June 28, 2013

Caring for the poor. Teaching them to fish might not be enough.

We have a lot of poor people in this world. But what is meant by poor can mean a lot of different things in different places. I really don't thing anyone would disagree that a single mother in Central America that has only a piece of dirt with no electricity, running water, toilets, or even a roof overhead is poor. One of my neighbors recently went there trying to help the extremely poor, and met this woman. She has about as close to nothing as one can get. She just wanted to have enough food to keep her and her 2 year old son alive for another week. I read many articles about poor people in various parts of the world who just want food. That is truly poor.

There are other kinds of poor. We have an ongoing debate in this country on how to help the poor. Our federal government has dozens of programs to help the poor. We spend unfathomable amounts of dollars trying to address the problem of America's poor. Unfortunately, the more of these programs that get used, the fewer that do all they can to work their way up out of poverty. It doesn't seem to mater how much we give them, it doesn't raise them out of poverty.

I suspect, there are several factors involved here. The first is opportunity and it is a double edged factor. There are many in the extreme poverty that simply do not have opportunity. There are many in fact, even if they knew 'how' to fish, could not feed themselves as they have no access to the fishing waters. Before we start teaching people how to take care of themselves, we need them to have access to the means to take care of themselves. The other side of opportunity applies to those who have the opportunity to life themselves up, but who have a better opportunity to just take the hand outs and not have to work for it. I am not saying the poor in the US don't work. Many of them do, but there are those who do not. Our means testing is very imperfect, and often those who get the most help, don't need it nearly as much as those to don't get the help. I have know quite a few families over the years whose expertise covered which forms and programs to leverage to get a maximum payout from the government.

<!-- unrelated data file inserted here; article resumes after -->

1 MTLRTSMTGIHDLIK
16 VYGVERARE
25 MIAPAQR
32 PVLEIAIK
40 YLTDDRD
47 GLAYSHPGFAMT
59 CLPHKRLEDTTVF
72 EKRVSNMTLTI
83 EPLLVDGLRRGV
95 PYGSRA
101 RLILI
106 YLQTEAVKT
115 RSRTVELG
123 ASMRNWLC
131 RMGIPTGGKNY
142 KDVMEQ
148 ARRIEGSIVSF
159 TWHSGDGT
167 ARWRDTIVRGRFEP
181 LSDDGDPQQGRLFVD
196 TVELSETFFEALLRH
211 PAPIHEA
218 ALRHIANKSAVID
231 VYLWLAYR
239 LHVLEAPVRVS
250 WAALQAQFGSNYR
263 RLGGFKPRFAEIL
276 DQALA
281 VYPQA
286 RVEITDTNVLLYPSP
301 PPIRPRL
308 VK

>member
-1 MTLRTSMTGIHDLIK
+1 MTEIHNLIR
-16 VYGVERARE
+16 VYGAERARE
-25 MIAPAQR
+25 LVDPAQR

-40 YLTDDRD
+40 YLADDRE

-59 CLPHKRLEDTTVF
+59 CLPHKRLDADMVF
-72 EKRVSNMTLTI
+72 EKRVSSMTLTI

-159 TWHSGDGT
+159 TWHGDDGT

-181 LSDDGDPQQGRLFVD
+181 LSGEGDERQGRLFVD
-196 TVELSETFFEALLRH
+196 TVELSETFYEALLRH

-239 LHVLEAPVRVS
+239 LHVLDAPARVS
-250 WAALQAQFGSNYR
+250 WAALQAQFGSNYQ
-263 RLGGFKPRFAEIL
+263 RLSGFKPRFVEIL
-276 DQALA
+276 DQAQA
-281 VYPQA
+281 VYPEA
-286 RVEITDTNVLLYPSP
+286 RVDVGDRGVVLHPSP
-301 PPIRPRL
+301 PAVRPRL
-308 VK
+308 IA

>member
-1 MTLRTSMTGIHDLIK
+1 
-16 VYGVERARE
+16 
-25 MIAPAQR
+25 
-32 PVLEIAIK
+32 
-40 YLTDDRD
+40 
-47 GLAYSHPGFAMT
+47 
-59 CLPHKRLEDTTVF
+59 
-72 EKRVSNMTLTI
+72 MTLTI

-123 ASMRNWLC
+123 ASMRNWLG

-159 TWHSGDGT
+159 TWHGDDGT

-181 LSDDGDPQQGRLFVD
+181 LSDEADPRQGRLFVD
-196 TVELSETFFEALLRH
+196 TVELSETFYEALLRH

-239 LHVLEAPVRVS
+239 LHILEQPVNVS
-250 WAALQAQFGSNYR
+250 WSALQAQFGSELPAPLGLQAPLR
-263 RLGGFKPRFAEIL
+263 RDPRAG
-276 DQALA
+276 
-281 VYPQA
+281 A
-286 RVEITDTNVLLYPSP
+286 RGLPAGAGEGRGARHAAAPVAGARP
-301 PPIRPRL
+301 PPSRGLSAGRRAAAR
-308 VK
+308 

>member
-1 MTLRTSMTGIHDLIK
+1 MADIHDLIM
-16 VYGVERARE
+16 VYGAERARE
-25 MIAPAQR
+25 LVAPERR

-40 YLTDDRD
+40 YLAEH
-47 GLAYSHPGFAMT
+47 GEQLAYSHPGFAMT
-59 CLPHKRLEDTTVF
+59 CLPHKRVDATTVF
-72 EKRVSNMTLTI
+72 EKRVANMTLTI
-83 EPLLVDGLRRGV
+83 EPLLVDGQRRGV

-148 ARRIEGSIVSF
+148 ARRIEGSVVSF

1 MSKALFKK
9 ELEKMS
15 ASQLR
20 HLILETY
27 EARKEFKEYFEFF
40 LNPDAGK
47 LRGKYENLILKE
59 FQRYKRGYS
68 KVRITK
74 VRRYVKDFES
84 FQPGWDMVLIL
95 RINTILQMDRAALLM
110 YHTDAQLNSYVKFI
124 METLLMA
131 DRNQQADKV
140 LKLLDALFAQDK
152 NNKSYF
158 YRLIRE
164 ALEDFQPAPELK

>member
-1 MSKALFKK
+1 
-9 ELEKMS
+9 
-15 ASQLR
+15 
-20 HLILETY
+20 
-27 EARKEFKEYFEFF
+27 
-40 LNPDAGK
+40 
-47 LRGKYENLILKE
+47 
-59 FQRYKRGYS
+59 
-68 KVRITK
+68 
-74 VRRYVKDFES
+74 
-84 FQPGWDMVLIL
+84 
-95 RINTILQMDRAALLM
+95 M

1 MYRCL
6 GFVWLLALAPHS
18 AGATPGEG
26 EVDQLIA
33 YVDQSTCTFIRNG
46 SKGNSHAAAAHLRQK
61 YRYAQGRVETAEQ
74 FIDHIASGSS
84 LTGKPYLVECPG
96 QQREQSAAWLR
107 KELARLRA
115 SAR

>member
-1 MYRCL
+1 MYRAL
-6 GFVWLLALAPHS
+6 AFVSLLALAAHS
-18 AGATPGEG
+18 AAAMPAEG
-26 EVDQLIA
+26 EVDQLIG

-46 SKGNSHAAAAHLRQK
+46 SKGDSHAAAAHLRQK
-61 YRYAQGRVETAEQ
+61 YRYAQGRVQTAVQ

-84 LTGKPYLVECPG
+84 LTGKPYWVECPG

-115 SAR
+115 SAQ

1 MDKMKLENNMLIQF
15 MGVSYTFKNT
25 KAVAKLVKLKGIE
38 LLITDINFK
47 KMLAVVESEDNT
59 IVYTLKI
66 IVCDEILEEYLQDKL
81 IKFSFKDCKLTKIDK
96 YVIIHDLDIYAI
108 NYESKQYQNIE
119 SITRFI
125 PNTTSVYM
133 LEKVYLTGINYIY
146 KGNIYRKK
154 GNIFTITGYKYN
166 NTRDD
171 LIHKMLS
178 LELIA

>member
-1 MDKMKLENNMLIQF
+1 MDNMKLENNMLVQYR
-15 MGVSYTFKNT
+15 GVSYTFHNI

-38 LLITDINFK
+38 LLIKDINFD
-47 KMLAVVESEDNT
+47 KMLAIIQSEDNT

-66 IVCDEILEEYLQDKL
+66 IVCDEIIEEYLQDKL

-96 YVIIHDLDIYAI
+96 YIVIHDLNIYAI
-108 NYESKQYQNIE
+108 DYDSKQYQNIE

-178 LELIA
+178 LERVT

The second factor is motivation. Those extreme poor in places like Central America, Africa, an so on would do just about anything to improve their situation. They work harder than just about everybody on the planet when they have opportunity. They have motivation. They lack opportunity. They also lack skills and training. If they have the chance, the will get the skills and training. The flip side is that those with robust social programs don't seem to have the motivation to work hard to improve their situation. It isn't that they don't want better. They do. But if they get too successful and trying to improve their situation, they will reach cutoffs for the programs they are using, the their success will ultimately penalize them and leave them worse off than they were before. They are motivated, but motivated to become better at utilizing government and other programs which provide for their needs. They are motivated to avoid too much success.

It is really tragic that this dichotomy exists. We need to find a way to have programs that taper better. That don't penalize those who are finding success. And, we need to find a way to take the resources we dedicate to the problem of poverty, and use it more effectively. Whatever the solution, it should be simple to administer, and difficult to defraud. And most importantly, it should be easily copy-able by those parts of the world where the truly extreme poor and in abundance.